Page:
In their quest to have it all, the women of the novel groom their looks while also pursuing careers and relationships. Again, their successes and failures are largely out of their hands. Men are in charge—personally and professionally—leading businesses and making proposals, very often ignoring the voices and protestations of women along the way. “A wife held the same social status as a screenwriter,” Susann writes. “Necessary but anonymous.” Ultimately, marriage becomes the downfall of each of the novel’s most important women.
While the novel thwarts these women on their quest to have it all, it does give them certain agency in other areas, which again add to the work’s very 2016 flavor. All three heroines become independently wealthy, and scattered among the book’s bedroom-hopping trysts are highly practical passages about the need for a woman to invest her money. Susann also gives women agency when it comes to sex and sexuality, not passing judgment when they enjoy orgasms, get abortions, or pursue same-sex relationships.
Then of course there are the dolls (red ones, yellow ones, striped ones), which provide the women with a special kind of modern power. While they might not have total control over their careers or relationships, doling out the number of dolls they consume becomes in itself an act of feminist rebellion: “The soft numbness began to slither through her body. Oh, God! How had she ever lived without these gorgeous red dolls.” As Lana might sing, “You know, I know what they say about me / I know that they think I’m danger / So what if it makes me happy, happy, happy?”
Where the book is purest, and perhaps most timeless and true, is in its depictions of female friendship. Jennifer, Anne, and Neely are not unconditionally good to one another (what is a soap opera without betrayal?), but they largely support and celebrate one another. In many ways, they applaud aspects of their friends—their humor, their conversation— that are largely overlooked by the men who define both their lives and all lives.
It is the pieces of dialogue spoken outside of the male gaze that best demonstrate these moments of friendship and truth, moments that will be recognizable to any woman who has stayed up late with her best gals lamenting moments in life gone wrong.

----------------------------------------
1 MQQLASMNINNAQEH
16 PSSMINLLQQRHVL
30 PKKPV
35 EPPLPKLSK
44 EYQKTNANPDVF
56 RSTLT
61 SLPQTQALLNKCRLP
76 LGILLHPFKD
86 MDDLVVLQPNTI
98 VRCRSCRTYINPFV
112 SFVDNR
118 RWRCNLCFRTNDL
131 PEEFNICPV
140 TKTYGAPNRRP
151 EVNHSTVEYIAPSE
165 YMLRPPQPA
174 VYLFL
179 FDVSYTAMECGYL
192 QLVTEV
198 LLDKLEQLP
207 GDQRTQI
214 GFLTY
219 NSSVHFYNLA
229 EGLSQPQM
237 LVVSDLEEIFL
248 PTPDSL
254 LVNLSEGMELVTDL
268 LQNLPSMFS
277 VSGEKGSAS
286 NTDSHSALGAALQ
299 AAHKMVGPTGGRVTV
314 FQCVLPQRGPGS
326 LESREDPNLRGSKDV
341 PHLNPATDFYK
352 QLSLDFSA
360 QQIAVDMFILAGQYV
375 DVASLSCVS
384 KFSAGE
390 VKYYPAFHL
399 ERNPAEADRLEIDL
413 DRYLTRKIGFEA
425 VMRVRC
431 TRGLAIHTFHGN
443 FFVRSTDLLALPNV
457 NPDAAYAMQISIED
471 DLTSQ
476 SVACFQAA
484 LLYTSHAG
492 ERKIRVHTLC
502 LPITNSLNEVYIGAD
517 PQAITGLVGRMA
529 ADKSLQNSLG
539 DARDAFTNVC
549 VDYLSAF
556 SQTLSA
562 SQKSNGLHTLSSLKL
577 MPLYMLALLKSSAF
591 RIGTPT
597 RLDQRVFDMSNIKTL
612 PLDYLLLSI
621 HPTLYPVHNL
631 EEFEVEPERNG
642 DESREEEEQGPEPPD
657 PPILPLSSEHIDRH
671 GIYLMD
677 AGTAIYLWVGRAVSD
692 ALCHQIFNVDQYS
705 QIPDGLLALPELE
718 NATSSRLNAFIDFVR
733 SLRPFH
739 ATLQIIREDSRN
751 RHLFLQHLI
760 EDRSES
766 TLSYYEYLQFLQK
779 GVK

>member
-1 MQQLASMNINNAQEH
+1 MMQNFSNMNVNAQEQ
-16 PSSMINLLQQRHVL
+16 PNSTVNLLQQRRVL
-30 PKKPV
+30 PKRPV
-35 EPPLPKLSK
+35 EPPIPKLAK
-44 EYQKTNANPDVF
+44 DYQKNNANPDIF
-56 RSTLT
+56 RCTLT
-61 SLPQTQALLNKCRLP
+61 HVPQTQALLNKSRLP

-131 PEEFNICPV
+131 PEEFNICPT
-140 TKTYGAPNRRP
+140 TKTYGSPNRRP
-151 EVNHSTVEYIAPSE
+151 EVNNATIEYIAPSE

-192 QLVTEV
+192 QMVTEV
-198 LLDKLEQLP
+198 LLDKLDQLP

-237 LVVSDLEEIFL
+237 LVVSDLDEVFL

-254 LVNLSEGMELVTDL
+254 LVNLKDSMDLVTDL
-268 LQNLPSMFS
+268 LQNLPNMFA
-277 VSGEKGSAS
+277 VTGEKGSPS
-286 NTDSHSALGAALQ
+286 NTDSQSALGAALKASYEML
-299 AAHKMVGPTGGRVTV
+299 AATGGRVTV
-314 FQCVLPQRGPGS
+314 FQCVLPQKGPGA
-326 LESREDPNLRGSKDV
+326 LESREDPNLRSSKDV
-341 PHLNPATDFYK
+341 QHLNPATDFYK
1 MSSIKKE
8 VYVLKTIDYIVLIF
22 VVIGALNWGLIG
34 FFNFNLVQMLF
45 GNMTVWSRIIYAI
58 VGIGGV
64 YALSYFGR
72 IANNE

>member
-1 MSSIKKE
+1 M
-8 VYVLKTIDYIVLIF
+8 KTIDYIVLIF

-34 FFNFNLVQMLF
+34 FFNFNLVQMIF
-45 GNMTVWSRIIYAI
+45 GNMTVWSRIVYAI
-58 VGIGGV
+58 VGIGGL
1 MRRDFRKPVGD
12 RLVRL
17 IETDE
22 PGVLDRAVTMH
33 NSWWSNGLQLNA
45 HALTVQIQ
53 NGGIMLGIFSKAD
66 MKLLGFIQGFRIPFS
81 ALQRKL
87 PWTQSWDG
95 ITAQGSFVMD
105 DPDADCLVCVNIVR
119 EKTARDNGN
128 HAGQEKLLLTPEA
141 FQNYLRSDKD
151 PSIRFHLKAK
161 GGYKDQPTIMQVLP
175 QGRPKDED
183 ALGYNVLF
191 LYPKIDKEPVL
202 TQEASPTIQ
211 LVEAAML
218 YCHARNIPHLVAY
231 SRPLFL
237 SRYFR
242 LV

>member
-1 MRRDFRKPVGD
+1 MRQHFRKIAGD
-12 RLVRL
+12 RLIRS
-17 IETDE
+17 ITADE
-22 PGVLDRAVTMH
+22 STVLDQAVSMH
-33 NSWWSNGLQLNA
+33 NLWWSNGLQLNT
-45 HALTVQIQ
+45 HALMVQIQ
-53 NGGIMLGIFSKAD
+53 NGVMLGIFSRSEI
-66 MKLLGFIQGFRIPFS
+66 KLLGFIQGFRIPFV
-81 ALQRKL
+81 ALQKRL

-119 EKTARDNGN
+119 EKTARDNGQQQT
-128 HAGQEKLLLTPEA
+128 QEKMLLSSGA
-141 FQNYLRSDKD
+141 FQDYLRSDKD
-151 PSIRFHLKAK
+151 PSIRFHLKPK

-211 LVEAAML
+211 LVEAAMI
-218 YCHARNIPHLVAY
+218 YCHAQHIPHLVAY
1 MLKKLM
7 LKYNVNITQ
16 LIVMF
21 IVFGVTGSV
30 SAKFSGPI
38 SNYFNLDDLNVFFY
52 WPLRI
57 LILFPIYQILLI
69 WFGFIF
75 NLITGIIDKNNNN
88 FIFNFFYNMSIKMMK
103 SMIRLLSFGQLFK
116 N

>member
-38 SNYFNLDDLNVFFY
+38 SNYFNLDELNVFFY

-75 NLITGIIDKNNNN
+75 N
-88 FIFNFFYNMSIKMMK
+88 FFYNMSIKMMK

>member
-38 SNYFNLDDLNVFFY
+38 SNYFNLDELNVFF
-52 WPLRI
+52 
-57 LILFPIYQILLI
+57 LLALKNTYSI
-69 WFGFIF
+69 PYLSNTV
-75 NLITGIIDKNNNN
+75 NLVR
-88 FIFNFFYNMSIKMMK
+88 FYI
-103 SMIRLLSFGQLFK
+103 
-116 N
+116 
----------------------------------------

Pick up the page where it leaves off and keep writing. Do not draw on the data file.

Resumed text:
“It’s a pretty rare thing to be loved. It’s never happened to me.”
“Oh, come on now, Jen. All of Europe loves you…and now you’ve got America as well.”
“They love my face and body. Not me! There’s such a difference, Anne. Then she shrugged. “Maybe I’m just not very lovable.”
“I love you, Jen—really.”
Susann once said, “Too many male writers are writing for the critics. I write for the public.” Valley of the Dolls proves her point. It wouldn’t be fair to say that Valley of the Dolls is a rich or revolutionary feminist text— it certainly is not, particularly in the book’s second half which teeters into common mid 20th century thematic ground with dissolving marriages and playboy men and spoiled children. But the novel is undeniably a crowd-pleaser, and one that illustrates a very particular moment in the feminine pursuit of having it all.
Naturally, there are elements of the novel are dated, but swap trade column mentions for retweets, and mink coats for leather jackets, and much of the meat is what we still know today.
Valley of the Dolls was published in 1966, but even in 2016 a woman’s pursuit to have it all is very often crushed by the expectations and demands and power of men. Fashions may have changed, and slang evolved, but Valley of the Dolls is as relevant as ever. Of course, in 2016, Anne, Jennifer, and Neely would be the age of our grandmothers. But that’s also the power of words and characters: Once they’re written, no matter how much time passes, the characters will always be young and just as beautiful.
Elena Sheppard is a writer and editor with a serious love for books and television. She also has a serious love for writing about books and television.